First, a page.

Chronic illnesses are different from illnesses such as flu or chicken pox, where a person becomes sick for a short time and then returns to health. These short-term illnesses are called acute illnesses. Unlike people with acute illnesses, people with chronic illnesses usually don't return to completely normal health. The illness does not go away, even when the symptoms are controlled.
There are many types of illnesses that are chronic, each with its own symptoms, causes, and course of progress/treatment. Some chronic illnesses affect people of any age or ethnic background, while others are more likely to appear in a particular age or ethnic group. Some chronic illnesses are present at birth, while others develop later in life. Chronic illnesses are sometimes inherited. Diseases that are inherited develop because a person has certain genes, the material in the body that helps determine physical and mental characteristics, such as hair and eye color. An example of an inherited chronic illness is sickle-cell anemia. This disease affects the blood's ability to carry oxygen through the body. Sickle-cell anemia is more likely to occur in people of African descent who carry the gene for the disease. Sometimes the symptoms of inherited chronic illnesses appear early in childhood. At other times, symptoms of an inherited chronic illness do not show up until much later in life.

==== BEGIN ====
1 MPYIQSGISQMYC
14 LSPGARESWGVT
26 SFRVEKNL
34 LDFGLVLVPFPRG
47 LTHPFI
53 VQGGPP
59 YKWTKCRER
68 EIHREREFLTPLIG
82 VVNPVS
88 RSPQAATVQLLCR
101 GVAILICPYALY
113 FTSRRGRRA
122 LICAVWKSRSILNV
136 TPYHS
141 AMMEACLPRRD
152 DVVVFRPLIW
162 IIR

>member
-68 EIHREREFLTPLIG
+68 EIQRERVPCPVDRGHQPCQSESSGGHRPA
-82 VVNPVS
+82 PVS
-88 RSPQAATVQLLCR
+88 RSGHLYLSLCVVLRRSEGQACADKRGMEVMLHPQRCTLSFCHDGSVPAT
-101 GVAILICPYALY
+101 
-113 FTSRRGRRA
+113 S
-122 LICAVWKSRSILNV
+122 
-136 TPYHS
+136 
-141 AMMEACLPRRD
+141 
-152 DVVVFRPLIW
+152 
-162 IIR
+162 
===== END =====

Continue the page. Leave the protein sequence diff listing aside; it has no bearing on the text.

Some chronic illnesses may be caused by environmental factors such as exposure to pollutants. Coal miners may breathe so much coal dust in the air that they begin to show symptoms of a chronic lung disorder called black lung disease. Bacteria or viruses also can cause chronic illnesses. For example, Lyme disease, a bacterial disease spread by the bite of ticks, causes an acute flulike illness at first, but it also can cause long-term joint, heart, and nervous system problems that may not show up for months or years. Some chronic illnesses are progressive. Progressive illnesses such as muscular dystrophy, cystic fibrosis, multiple sclerosis , Parkinson disease , or Alzheimer disease, can get worse as time passes.
When doctors diagnose a chronic illness, they also recommend treatments that can relieve symptoms or keep the body functioning at its healthiest. Sometimes treatments involve medications the doctor will prescribe. Sometimes managing the illness also will depend on things the ill person can do to remain as healthy as possible, such as making changes in diet, quitting smoking, or exercising more. People with chronic illness seem to do best when they work as partners with their medical practitioners to take an active role in caring for their health.
The symptoms of many chronic illnesses can be controlled with medication or changes in diet and activity. For example, people with diabetes are unable to process sugars properly for use by the body. By taking insulin or other medications and by eating properly, people with diabetes can lead very active, normal lives.
Some people with chronic illnesses have symptoms that appear only under certain conditions. For example, some people with asthma, a chronic illness that affects the lungs, may experience difficulty breathing only when they exercise, breathe in pollutants, or are under stress. Others with asthma may need to take medications or use inhalers daily to prevent wheezing. When the symptoms of a chronic illness are not present or are minimal, the illness is said to be in remission. Having an illness that is in remission is not the same as being cured, because the disease that causes the illness is still present.